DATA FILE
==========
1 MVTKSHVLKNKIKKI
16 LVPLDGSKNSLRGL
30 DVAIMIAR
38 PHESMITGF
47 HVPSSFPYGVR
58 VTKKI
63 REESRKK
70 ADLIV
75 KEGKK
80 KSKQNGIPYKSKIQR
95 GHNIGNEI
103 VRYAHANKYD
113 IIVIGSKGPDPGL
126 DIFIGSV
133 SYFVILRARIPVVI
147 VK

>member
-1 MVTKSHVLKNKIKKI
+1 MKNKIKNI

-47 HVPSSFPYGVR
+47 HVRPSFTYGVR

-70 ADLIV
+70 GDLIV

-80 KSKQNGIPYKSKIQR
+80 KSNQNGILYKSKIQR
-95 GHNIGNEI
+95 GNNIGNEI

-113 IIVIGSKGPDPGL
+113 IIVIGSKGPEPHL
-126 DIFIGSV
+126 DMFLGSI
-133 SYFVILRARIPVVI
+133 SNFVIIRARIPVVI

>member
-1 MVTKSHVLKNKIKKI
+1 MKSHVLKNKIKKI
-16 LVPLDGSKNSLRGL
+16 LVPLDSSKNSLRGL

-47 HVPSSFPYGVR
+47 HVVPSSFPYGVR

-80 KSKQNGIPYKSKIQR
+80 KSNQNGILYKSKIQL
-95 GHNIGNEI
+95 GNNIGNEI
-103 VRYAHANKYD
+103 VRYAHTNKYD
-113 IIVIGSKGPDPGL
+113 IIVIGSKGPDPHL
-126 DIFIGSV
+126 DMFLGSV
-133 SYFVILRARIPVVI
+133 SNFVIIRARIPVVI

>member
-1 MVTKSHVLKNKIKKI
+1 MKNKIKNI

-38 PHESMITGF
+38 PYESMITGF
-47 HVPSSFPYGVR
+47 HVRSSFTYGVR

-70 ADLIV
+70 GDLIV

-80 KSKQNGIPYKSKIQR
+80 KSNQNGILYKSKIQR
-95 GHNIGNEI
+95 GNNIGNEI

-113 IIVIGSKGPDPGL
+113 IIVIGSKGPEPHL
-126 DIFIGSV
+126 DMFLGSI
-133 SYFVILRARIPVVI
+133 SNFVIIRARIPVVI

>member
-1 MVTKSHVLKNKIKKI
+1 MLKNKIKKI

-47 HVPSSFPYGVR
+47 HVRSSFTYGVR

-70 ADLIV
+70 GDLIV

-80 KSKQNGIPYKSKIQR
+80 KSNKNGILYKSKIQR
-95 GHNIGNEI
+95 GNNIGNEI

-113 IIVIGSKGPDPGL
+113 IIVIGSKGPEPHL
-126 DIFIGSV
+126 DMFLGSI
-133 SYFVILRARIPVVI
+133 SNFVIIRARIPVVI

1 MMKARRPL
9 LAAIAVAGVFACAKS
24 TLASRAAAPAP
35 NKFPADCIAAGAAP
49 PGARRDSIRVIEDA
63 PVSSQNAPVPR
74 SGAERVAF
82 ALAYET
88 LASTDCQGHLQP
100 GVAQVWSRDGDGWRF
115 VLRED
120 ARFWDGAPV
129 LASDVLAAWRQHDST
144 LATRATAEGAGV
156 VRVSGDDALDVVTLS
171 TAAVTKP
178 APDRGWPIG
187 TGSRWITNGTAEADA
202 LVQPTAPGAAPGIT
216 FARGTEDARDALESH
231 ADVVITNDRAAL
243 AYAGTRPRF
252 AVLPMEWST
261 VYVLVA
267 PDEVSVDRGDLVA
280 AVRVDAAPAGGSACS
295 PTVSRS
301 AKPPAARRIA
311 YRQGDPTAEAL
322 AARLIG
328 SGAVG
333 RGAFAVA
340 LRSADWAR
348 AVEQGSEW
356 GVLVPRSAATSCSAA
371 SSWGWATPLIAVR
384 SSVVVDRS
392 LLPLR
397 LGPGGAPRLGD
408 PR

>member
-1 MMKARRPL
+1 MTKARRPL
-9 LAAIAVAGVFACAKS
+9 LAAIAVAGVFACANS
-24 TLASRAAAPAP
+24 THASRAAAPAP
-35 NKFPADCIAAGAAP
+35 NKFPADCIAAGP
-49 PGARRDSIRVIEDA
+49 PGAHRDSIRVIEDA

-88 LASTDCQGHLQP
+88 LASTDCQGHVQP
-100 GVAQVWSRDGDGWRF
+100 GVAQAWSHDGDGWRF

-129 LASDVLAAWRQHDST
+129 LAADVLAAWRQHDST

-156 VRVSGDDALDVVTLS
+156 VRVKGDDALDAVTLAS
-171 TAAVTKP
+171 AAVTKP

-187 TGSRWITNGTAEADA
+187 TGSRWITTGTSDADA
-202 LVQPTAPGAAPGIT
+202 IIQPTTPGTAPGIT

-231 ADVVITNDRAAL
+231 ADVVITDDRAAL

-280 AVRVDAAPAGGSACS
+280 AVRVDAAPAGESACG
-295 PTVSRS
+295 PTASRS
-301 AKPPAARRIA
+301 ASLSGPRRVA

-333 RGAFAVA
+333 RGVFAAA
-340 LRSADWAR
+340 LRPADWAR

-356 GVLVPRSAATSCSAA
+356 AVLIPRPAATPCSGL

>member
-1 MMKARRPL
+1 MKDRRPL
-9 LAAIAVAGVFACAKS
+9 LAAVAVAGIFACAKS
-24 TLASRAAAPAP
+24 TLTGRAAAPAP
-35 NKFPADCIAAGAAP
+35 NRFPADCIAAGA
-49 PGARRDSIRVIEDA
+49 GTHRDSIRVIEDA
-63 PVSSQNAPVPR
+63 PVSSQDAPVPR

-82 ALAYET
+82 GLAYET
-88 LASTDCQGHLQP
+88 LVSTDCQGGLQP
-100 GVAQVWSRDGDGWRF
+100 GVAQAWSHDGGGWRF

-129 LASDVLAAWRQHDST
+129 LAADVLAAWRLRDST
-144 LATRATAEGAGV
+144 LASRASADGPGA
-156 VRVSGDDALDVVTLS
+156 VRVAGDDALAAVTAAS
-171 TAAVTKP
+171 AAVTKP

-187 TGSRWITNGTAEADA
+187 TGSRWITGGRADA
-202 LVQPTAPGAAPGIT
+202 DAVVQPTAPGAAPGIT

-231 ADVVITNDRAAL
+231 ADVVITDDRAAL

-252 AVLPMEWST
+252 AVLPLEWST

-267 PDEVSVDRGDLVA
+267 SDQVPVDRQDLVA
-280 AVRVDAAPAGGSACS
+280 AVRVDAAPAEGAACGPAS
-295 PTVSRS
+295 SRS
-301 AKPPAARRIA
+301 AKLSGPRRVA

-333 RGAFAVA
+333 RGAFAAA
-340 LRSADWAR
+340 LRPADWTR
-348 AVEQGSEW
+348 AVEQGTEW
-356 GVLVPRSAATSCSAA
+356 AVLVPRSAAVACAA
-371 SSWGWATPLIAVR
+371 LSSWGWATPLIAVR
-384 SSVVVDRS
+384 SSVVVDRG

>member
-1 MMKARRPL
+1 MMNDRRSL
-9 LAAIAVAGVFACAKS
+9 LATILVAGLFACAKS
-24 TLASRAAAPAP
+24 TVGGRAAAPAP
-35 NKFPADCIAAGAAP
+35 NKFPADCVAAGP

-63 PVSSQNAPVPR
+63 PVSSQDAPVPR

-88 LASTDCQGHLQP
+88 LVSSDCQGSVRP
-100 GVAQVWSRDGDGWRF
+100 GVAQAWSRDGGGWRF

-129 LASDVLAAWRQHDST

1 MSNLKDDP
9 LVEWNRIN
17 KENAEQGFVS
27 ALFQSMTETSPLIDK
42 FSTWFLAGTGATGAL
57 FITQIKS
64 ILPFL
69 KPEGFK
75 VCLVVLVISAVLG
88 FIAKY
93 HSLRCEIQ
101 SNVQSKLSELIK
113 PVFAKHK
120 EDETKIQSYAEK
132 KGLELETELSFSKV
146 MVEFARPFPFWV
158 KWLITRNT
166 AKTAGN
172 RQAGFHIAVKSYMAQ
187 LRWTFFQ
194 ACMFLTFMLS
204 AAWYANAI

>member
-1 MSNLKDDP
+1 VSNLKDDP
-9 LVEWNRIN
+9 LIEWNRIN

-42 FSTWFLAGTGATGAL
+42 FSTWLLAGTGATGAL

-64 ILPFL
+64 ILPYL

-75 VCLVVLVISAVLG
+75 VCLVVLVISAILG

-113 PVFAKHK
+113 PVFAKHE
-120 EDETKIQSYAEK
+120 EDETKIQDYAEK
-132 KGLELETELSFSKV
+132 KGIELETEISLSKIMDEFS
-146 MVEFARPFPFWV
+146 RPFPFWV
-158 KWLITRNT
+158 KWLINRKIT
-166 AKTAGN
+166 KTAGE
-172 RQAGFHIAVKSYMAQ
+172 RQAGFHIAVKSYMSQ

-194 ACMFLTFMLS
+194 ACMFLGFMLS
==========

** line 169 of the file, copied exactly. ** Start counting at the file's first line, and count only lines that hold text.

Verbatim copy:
-1 MMKARRPL